Report on Karymsky (Russia) — February 1996
Bulletin of the Global Volcanism Network, vol. 21, no. 2 (February 1996)
Managing Editor: Richard Wunderman..
Karymsky (Russia) Ongoing explosions eject steam and minor ash
Please cite this report as:
Global Volcanism Program, 1996. Report on Karymsky (Russia). In: Wunderman, R. (ed.), Bulletin of the Global Volcanism Network, 21:2. Smithsonian Institution. https://doi.org/10.5479/si.GVP.BGVN199602-300130.
54.049°N, 159.443°E; summit elev. 1513 m
All times are local (unless otherwise noted)
Following the main eruptive period in early January, Karymsky had produced one to several small explosions a day. The explosions consisted mainly of steam with minor ash rising to heights <=1.5 km above the summit. Daily explosions continued until at least ~7 March. The lava flow erupted in January stopped growing during early February and continued cooling. The Institute of Volcanic Geology and Geochemistry (IVGG) reported that during the first week of March, Karymsky lake had a temperature of 23°C with a hotter area (32°C) located at its N end.
Ground reports noted one eruptive pulse at 2330 on 29 February; it sent ash and steam to ~4 km altitude; satellite imagery failed to detect this pulse. Simulated trajectory for plumes showed them generally blowing S to SSW.
Geologic Background. Karymsky, the most active volcano of Kamchatka's eastern volcanic zone, is a symmetrical stratovolcano constructed within a 5-km-wide caldera that formed during the early Holocene. The caldera cuts the south side of the Pleistocene Dvor volcano and is located outside the north margin of the large mid-Pleistocene Polovinka caldera, which contains the smaller Akademia Nauk and Odnoboky calderas. Most seismicity preceding Karymsky eruptions originated beneath Akademia Nauk caldera, located immediately south. The caldera enclosing Karymsky formed about 7600-7700 radiocarbon years ago; construction of the stratovolcano began about 2000 years later. The latest eruptive period began about 500 years ago, following a 2300-year quiescence. Much of the cone is mantled by lava flows less than 200 years old. Historical eruptions have been vulcanian or vulcanian-strombolian with moderate explosive activity and occasional lava flows from the summit crater.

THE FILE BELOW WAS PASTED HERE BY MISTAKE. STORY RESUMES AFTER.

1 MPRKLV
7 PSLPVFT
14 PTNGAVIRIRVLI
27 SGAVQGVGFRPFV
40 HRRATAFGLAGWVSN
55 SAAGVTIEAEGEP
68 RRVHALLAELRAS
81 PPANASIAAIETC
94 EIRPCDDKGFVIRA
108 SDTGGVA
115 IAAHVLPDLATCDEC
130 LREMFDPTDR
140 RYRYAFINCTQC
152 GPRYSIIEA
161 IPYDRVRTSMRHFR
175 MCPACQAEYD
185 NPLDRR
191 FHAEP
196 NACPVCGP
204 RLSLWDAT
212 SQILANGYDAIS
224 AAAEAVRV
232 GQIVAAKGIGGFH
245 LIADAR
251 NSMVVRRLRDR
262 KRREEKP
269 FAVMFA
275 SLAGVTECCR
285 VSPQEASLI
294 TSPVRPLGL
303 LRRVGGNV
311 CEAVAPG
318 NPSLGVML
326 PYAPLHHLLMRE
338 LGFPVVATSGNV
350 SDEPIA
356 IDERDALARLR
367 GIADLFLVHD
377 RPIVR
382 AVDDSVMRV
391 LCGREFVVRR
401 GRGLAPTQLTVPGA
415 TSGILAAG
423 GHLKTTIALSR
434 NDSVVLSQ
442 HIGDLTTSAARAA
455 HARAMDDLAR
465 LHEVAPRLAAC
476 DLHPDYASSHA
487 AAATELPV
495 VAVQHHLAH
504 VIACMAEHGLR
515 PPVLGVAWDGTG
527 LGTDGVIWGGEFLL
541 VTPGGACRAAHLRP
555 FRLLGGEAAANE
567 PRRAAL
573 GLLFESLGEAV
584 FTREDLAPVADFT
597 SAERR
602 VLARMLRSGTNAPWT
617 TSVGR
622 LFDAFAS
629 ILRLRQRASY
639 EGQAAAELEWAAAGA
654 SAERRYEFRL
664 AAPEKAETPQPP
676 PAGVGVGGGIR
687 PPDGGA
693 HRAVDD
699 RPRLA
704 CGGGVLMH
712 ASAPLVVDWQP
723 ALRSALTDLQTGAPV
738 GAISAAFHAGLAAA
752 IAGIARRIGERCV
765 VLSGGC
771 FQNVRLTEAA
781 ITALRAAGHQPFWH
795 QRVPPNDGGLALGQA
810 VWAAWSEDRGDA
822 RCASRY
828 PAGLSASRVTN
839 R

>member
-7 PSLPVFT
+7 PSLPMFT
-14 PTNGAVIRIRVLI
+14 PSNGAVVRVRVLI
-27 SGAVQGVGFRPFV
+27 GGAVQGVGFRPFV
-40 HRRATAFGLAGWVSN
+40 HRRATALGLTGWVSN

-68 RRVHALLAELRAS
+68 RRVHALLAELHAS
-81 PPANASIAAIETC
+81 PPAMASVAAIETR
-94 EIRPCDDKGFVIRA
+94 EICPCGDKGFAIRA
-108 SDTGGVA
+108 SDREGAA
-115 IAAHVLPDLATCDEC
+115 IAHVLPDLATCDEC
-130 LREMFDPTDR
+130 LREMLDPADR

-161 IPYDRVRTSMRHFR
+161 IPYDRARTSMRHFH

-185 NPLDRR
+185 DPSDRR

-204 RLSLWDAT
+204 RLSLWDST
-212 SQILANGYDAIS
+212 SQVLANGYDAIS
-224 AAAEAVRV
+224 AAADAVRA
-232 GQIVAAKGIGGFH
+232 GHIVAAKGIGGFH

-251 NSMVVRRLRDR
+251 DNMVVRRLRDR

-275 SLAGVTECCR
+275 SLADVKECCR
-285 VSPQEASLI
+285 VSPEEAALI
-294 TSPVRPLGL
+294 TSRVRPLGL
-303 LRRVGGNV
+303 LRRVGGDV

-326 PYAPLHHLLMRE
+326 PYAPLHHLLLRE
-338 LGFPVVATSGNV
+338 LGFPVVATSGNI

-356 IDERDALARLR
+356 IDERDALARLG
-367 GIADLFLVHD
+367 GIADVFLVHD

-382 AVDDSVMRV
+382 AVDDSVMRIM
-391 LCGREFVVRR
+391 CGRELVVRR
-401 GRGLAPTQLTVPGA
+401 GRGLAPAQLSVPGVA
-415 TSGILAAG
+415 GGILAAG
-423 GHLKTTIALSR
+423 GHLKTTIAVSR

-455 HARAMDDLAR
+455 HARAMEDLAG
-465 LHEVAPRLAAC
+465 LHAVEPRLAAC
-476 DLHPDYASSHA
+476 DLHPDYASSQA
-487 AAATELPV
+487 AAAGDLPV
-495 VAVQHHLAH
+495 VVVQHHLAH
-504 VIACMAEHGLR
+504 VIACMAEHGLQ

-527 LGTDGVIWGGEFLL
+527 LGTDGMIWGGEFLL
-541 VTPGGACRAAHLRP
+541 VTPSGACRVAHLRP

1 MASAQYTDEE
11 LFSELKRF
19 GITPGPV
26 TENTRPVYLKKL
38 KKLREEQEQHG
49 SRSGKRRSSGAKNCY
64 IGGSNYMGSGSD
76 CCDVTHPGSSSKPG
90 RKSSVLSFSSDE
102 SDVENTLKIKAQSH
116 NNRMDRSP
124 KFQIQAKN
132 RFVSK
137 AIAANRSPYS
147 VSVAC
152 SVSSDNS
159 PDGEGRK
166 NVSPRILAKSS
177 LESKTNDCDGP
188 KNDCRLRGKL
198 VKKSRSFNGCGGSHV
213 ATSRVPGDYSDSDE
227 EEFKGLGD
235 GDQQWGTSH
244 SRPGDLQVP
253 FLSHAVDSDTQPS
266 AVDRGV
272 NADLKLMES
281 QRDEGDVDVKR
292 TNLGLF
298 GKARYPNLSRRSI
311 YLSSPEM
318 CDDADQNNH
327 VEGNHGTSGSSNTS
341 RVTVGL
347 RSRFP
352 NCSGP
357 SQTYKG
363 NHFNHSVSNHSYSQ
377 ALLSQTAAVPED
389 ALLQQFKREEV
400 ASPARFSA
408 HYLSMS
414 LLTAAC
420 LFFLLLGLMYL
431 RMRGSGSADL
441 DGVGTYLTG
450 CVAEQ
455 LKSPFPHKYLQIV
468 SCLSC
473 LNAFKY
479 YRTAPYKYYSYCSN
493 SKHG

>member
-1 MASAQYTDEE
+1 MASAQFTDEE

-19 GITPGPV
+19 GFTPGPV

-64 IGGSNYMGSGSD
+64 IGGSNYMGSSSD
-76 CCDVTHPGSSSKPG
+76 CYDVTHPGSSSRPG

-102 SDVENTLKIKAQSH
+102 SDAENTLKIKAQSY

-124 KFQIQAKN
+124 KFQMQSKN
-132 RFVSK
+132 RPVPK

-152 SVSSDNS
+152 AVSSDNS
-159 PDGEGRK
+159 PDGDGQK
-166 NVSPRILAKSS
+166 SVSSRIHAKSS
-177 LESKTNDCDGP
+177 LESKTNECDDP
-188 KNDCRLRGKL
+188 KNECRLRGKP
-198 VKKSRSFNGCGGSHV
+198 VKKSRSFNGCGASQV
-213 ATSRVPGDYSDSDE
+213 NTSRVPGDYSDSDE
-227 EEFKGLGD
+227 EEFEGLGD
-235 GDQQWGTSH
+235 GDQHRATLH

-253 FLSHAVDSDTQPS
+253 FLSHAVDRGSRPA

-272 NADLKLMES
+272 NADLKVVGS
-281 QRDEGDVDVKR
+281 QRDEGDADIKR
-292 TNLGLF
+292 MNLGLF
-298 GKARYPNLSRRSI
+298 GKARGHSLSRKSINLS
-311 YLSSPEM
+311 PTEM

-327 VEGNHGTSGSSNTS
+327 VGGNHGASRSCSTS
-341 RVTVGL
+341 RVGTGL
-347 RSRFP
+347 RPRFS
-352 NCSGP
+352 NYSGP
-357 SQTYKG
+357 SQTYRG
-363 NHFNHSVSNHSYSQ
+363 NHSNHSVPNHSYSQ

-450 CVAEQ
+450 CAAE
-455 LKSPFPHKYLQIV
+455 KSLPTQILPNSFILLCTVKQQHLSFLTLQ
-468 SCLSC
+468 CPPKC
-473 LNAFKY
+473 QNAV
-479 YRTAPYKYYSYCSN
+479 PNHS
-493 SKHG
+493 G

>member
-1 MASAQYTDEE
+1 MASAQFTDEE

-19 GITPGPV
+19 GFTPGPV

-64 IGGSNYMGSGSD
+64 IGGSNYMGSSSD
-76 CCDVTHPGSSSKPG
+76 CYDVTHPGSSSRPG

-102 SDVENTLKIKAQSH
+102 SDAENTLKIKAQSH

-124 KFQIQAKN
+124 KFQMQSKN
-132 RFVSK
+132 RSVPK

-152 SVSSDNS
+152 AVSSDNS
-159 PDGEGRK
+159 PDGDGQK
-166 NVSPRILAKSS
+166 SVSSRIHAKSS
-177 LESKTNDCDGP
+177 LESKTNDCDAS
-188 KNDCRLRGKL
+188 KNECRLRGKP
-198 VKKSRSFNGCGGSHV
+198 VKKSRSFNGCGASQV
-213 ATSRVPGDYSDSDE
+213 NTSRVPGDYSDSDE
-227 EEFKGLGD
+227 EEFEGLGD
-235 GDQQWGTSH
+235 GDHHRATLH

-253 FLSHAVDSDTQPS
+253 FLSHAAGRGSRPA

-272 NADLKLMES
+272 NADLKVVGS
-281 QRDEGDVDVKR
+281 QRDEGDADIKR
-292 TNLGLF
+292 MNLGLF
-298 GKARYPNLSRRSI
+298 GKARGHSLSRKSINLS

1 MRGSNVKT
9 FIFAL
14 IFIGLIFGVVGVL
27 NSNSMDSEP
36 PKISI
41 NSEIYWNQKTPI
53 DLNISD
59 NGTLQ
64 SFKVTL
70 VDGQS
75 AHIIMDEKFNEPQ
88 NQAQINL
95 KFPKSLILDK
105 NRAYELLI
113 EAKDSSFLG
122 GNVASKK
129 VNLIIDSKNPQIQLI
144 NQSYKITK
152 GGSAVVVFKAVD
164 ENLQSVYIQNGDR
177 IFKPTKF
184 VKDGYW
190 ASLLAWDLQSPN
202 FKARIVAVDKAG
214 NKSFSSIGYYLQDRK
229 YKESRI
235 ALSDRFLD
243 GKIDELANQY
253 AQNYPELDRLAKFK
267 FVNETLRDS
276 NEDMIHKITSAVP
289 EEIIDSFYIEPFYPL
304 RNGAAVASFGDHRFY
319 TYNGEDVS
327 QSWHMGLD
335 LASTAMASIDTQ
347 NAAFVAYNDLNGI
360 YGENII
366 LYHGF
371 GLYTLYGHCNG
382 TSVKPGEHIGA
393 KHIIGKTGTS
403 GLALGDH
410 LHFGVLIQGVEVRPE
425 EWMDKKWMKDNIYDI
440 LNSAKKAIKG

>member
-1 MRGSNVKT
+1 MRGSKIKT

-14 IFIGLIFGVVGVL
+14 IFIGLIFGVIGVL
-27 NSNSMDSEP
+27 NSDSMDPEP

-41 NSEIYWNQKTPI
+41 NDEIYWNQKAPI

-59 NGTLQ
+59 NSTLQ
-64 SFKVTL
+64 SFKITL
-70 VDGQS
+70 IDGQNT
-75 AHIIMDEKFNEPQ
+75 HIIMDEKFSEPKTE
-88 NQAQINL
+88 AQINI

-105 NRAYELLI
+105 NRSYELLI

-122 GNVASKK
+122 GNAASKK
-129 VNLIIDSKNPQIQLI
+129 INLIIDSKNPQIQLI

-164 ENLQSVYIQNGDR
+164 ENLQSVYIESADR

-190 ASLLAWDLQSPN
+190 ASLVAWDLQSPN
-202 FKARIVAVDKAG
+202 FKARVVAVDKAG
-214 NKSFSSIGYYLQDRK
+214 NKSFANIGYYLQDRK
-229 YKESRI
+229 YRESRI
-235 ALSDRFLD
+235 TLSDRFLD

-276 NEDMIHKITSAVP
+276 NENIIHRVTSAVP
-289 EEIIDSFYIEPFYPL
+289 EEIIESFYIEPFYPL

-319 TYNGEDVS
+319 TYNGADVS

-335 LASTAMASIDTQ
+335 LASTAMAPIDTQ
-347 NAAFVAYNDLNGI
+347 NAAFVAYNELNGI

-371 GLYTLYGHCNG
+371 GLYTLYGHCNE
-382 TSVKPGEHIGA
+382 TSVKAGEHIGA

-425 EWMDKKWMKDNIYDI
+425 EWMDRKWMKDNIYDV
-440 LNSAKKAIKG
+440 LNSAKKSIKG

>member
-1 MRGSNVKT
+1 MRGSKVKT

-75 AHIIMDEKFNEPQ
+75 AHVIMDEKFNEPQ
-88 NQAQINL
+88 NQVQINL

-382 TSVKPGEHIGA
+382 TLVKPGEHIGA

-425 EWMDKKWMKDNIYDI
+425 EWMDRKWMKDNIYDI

Information Contacts: Vladimir Kirianov and Yuri Doubik, IVGG; Alaska Volcano Observatory; Synoptic Analysis Branch, NOAA/NESDIS, USA.